Violence Against Women Act of 2005
The immigration protections under the Violence Against Women Acts of 1994 and 2000 established significant steps to reducing violence against immigrant women. However, the provisions left many gaps in the services offered to battered immigrant populations. Even with the legal protections provided by early VAWA, there were still large numbers of battered immigrant populations who were being deported, who remained in abusive relationships for economic reasons, who lacked access to legal assistance to file petitions, or who were not eligible for VAWA protections (Arguello et al., 2009; Bhandari, 2008; Lin & Orloff, 2005). Early VAWA did not provide immigration protections for abused immigrant children, abused immigrant elderly, and provided no protections for a trafficked victim’s family members.Under VAWA of 1994 and 2000, women were still subjected to certain restrictions to apply for legal status, such as the proof of “good moral” character. Proof of “good moral” character for immigration officials was characterized as no previous deportation orders from an immigration judge. As a result, many battered immigrant women under deportation orders were denied access to legal residency under early VAWA.
In the hopes of addressing some of the problems in the previous VAWA bills, Congress amended and reauthorized the Violence Against Women Act (VAWA) of 2005. The reauthorization of VAWA in 2005 emphasized the significance of protecting women from violence for Congress. VAWA of 2005 allowed for new changes that attempted to expand services for women and families, increase protections for immigrants who experience violence, and enable the prosecution of perpetrators and abusers. It did so by cancelling existing deportation cases for battered women, enhancing confidentiality procedures, providing economic security for immigrant victims and their children, creating improvements in processing of VAWA cases, and establishing the International Marriage Broker (IMB) regulations (Arguello et al., 2009). VAWA of 2005 also cut off the ability of abusers, traffickers, and perpetrators of sexual assault to blackmail their victims with threats of deportation, and thereby avoid prosecution (Lin & Orloff, 2005). As of 2006, a total of 42,000 self-petitions had been approved since the program began, and 10,000 had been denied, according to a staff member of Citizenship and Immigration Services (Runner et al., 2009).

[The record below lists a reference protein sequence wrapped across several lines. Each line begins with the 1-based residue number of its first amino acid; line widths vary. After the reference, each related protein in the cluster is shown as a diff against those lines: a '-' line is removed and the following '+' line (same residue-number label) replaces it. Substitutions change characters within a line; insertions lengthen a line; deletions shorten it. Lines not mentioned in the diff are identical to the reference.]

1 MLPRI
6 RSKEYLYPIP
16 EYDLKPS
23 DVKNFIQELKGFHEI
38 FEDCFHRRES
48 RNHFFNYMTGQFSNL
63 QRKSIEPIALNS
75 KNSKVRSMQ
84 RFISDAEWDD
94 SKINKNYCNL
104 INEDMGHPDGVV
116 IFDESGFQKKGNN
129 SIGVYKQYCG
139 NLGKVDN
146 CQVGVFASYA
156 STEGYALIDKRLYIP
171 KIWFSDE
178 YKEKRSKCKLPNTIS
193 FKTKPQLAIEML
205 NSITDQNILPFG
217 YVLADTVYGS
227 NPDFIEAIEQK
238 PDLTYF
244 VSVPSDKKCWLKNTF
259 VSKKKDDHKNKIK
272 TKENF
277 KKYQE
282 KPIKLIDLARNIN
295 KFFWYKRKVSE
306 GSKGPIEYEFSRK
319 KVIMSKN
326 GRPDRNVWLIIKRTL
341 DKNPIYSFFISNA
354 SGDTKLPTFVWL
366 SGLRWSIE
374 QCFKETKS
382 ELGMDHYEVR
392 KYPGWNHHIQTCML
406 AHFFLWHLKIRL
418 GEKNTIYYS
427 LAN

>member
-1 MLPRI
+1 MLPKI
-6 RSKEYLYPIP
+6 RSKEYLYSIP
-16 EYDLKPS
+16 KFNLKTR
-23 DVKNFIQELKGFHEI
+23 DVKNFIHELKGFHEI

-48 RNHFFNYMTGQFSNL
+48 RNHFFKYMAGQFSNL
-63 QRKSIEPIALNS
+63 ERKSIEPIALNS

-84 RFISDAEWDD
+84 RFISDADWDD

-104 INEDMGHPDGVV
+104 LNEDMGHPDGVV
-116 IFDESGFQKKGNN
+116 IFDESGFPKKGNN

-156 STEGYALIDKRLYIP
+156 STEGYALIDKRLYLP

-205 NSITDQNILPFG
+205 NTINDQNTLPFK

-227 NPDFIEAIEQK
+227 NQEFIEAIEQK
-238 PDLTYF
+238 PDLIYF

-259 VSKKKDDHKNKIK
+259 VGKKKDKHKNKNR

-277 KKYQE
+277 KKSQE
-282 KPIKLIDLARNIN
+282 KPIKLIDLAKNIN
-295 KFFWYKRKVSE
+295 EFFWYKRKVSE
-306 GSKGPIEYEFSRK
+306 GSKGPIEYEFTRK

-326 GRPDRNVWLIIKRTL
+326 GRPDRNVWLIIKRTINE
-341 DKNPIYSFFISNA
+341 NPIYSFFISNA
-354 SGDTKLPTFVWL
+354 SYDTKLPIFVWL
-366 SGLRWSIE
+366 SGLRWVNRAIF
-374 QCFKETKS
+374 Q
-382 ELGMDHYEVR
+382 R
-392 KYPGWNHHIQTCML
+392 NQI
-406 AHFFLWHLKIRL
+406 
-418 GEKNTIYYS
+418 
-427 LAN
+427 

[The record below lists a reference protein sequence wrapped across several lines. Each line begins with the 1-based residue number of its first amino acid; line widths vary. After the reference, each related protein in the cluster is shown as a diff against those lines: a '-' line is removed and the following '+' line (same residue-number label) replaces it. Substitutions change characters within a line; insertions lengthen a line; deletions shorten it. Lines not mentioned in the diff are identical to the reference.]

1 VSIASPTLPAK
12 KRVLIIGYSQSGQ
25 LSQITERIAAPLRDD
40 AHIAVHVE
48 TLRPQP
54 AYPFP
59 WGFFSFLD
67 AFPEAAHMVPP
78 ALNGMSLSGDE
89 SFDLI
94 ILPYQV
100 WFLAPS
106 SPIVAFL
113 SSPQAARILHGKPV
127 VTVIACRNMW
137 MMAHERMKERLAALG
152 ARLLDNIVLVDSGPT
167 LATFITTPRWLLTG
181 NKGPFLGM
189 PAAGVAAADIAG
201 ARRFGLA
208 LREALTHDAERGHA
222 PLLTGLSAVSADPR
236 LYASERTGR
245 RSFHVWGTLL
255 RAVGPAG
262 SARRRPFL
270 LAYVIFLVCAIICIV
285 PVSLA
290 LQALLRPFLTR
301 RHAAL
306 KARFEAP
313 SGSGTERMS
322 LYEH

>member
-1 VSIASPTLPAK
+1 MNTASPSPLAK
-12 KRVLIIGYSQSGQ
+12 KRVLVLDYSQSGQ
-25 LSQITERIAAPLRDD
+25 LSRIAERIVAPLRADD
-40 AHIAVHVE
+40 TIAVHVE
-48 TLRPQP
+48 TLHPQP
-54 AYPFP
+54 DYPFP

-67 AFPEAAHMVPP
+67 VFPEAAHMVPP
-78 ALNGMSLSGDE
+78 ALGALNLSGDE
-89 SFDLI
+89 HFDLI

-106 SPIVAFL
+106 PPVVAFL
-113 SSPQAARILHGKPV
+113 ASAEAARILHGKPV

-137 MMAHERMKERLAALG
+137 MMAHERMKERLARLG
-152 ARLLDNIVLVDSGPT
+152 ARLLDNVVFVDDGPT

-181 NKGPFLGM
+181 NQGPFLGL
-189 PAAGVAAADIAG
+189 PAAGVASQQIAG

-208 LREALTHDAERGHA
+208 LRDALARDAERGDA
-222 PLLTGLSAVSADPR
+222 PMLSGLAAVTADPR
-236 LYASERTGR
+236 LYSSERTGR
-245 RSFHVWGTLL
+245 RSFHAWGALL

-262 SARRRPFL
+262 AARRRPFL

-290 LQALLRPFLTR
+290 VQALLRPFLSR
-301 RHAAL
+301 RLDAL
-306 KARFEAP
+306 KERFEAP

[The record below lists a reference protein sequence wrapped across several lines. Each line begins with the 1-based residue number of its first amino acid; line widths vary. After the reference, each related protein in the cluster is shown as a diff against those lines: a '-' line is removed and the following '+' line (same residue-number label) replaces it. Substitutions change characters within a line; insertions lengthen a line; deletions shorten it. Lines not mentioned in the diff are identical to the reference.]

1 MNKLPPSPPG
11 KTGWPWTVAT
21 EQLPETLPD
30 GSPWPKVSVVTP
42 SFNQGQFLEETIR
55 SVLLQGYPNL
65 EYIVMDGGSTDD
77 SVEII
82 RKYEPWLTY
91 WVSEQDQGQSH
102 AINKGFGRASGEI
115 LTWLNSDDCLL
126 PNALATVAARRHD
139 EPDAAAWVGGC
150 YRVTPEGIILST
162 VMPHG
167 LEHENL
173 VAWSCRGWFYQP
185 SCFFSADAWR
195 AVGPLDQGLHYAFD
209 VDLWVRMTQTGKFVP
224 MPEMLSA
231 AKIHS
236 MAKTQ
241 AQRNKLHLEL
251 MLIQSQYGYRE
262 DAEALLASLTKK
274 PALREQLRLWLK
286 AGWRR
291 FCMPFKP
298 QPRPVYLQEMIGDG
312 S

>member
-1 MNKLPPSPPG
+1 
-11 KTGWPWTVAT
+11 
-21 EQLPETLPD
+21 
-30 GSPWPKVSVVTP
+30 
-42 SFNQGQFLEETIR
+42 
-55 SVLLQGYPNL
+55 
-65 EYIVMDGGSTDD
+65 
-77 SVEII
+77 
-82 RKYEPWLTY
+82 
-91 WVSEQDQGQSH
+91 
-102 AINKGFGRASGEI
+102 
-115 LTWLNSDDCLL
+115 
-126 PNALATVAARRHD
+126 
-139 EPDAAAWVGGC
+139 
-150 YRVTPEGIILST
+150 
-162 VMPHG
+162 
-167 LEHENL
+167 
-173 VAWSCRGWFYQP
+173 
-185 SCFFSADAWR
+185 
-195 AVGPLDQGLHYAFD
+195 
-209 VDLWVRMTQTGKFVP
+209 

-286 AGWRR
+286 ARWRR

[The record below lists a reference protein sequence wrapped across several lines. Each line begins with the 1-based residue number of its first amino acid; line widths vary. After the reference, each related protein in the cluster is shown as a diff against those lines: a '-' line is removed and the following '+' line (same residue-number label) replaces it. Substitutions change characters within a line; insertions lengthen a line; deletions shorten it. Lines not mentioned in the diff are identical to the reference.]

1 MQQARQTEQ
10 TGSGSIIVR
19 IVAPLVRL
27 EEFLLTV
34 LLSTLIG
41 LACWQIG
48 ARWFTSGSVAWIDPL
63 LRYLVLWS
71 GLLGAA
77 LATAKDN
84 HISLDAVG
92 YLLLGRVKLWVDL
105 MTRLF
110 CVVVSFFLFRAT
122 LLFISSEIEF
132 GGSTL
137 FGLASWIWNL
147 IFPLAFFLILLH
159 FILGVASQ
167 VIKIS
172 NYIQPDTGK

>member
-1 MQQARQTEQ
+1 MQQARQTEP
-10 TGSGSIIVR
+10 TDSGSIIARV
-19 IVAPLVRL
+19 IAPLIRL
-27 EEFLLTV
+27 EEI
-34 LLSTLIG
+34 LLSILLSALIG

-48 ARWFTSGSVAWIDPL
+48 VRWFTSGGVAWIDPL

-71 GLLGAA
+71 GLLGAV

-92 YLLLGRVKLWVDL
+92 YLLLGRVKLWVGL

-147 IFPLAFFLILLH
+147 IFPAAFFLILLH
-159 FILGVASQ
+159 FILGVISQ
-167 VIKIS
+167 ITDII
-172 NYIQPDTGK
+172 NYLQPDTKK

The previous VAWA of 2000 granted legal immigration status to victims of human trafficking and to certain victims of violent crime with the use of “T” or “U” visas. These visa categories were established to provide victims of trafficking or other violence with the ability to live and work legally in the U.S. While the previous 2000 bill allowed for some forms of protections for these victims, the 2005 bill increased the protection of victims by providing “U” visas to family members accompanying or following them without having to prove “extreme hardship” in their country of origin (Arguello et al., 2009). These additional protections allowed battered immigrant women to be reunited with their children and family members living abroad. VAWA of 2005 also extended the duration of the “T” and “U” visas for up to four years with the
 The term “foreign-born” and “immigrants” are used interchangeably and refer to persons without U.S. citizenship at birth.
 The term “net immigration” refers to the net effect of immigration and emigration (or in-migration and out- migration) on an area’s population (increase or decrease).
 The term “immigration status” refers to a person’s classification under U.S. immigration laws (Lincroft & Junck, 2009).